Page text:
Even when they’re eventually at full strength — point guard John Wall and center Nene are sidelined because of injuries — the Wizards still are among the NBA’s least talented teams. And after the Wizards stockpiled all those first-round picks during four consecutive trips to the draft lottery, it’s now fair to ask: Will they ever transition from rebuilding to actually winning?
At the starting line of a new season, they’ve already broken down.
Wall — by far the most skilled player in this below-average bunch — is expected to be sidelined another month because of a knee injury. Nene, second to Wall in both ability and importance to the franchise, is out indefinitely because of a foot problem. You don’t have to understand pick-and-roll defense to know that the Wizards needed Wall and Nene in Tuesday’s 94-84 season-opening loss in Cleveland.
Without Wall to direct them, the Wizards were painful to watch on offense. Shooting 35.6 percent from the field and 25 percent from beyond the three-point arc (Washington missed 24 of 32) is not a formula for sustained success at any level of the game, let alone the world’s highest. Missing Nene near the basket, the Wizards were pushed around for much of the game.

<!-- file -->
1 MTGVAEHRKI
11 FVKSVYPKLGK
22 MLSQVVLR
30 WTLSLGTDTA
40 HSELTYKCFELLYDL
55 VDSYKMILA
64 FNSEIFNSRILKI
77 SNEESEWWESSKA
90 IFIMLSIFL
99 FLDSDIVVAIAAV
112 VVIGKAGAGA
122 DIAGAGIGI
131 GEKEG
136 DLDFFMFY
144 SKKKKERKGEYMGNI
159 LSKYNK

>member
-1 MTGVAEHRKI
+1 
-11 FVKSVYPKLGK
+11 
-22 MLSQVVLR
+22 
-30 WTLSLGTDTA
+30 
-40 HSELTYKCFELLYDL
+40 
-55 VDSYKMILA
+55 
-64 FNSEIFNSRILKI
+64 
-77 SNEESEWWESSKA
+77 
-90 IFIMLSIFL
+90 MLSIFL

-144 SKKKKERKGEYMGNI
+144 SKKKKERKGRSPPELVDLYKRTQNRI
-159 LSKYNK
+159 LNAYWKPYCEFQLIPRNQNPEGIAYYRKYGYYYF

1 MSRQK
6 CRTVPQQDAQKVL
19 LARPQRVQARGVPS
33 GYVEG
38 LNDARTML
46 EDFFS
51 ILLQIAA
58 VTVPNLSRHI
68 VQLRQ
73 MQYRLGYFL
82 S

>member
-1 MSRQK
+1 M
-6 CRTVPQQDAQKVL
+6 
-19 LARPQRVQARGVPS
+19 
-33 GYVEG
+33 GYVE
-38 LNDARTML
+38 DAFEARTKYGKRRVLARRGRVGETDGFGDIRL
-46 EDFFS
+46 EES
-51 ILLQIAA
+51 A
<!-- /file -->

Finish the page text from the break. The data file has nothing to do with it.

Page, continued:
“From a rebounding standpoint, we were just getting totally destroyed on the inside,” Coach Randy Wittman said.
Center Emeka Okafor deserves a big slice of blame for that.
The Wizards acquired Okafor and forward Trevor Ariza in the offseason in exchange for forward Rashard Lewis and a draft pick. Okafor, who has averaged 12.7 points and 10.1 rebounds in his career, is grossly overpaid; he’s guaranteed more than $28 million the next two seasons. But the Wizards are counting on Okafor, Nene and third-year post player Kevin Seraphin, who sat out the first game because of a calf injury, to provide toughness, rebounding and interior scoring.
Okafor was so ineffective that Wittman left him on the bench in the fourth quarter. In the most important stretch of the game, journeyman center Earl Barron played in place of Okafor. Obviously, one game won’t define Okafor’s season, but owner Ted Leonsis isn’t paying Okafor big bucks to sit and watch Barron play during crunch time.
Despite Okafor’s marshmallow effort, the Wizards rallied late against the Cavaliers. They just didn’t have a go-to scorer to help them finish.
When the defense tightens and pressure rises late in games, winning teams turn to players who consistently make shots. Playoff clubs generally have at least two productive late-game scorers. Three or more? That’s Miami Heat territory. On the Wizards’ active roster no one is a proven scorer.